A self-styled intellectual rebel dedicated to writers such as James Joyce and Joseph Conrad, Deresiewicz never thought Austen's novels would have anything to offer him. But when he was assigned to read Emma as a graduate student at Columbia, something extraordinary happened. Austen's devotion to the everyday, and her belief in the value of ordinary lives, ignited something in Deresiewicz. He began viewing the world through Austen's eyes and treating those around him as generously as Austen treated her characters. Along the way, Deresiewicz was amazed to discover that the people in his life developed the depth and richness of literary characters-that his own life had suddenly acquired all the fascination of a novel. His real education had finally begun.
Weaving his own story-and Austen's-around the ones her novels tell, Deresiewicz shows how her books are both about education and themselves an education. Her heroines learn about friendship and feeling, staying young and being good, and, of course, love. As they grow up, they learn lessons that are imparted to Austen's reader, who learns and grows by their sides.
A Jane Austen Education is a testament to the transformative power of literature, a celebration of Austen's mastery, and a joy to read. Whether for a newcomer to Austen or a lifelong devotee, Deresiewicz brings fresh insights to the novelist and her beloved works. Ultimately, Austen's world becomes indelibly entwined with our own, showing the relevance of her message and the triumph of her vision.
A Memoir of the Warsaw Uprising
This book is both a work of memory and a work about memory. Miron Bialoszewski (1922-83), the great avant-garde Polish poet, memorializes the doomed uprising of the Polish population against their Nazi masters which began on August 1, 1944, and was eventually abandoned on October 2, 1944, with the physical destruction of Warsaw, street by street and house by house, and the slaughter of 200,000 civilians.
A Preparation for Death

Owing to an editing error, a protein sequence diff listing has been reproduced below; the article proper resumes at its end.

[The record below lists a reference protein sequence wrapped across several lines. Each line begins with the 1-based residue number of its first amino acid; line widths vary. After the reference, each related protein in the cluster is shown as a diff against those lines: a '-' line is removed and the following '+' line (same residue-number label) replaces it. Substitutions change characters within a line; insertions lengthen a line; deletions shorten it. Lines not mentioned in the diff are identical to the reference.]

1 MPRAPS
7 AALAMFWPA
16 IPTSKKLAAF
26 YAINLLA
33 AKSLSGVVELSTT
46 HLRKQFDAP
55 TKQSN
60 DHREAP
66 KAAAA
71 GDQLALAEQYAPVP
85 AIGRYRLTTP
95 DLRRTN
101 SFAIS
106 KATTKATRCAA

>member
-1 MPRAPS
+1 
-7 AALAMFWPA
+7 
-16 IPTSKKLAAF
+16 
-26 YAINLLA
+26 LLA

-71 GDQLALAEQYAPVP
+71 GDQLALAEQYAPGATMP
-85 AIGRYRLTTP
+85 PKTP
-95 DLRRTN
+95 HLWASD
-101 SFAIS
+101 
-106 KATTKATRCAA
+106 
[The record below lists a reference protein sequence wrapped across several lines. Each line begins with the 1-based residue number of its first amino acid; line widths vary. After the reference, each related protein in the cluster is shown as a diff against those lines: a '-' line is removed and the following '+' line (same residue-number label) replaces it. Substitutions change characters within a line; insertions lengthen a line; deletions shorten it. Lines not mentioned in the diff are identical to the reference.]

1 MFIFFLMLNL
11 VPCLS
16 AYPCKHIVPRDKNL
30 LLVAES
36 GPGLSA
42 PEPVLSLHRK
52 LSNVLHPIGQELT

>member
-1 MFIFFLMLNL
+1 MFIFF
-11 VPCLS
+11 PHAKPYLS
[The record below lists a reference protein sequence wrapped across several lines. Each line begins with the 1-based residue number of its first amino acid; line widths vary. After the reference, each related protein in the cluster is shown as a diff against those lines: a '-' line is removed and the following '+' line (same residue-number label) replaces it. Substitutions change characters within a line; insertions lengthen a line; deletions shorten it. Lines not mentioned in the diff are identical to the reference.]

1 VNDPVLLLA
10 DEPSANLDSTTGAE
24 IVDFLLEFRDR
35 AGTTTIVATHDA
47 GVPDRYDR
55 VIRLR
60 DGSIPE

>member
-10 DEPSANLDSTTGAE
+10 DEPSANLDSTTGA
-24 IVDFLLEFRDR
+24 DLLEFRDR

In his early thirties, Greg Baxter found himself in a strange place. He hated his job, he was drinking excessively, he was sabotaging his most important relationships, and he was no longer doing the thing he cared about most: writing. Strangest of all, at this time he started teaching evening classes in creative writing — and his life changed utterly.
A Preparation for Death is a document of the chaos and discovery of that time and of the experiences that led Greg Baxter to that strange place — an extraordinarily intimate account of literary failure (and its consequences), personal decay, and redemption through reading, writing, and truth-telling.
'Brilliant and wonderfully original… Yes, this is a book about drinking and shagging. But rarely have these things been written about so well' William Leith, Literary Review
'Baxter is a serious, thoughtful writer, bend on emotional truth and artistry. He has written an unusual, provocative book' Suzi Feay, Financial Times
'Brave, honest and propulsive' Metro
'The triumph is the steely courage it takes to put a life down with such uncompromising clarity' Hugo Hamilton, Irish Times
'This is an occasionally infuriating and completely wonderful book. I read it in one sitting, unsettled and delighted by its ferocity' Anne Enright
A Street Cat Named Bob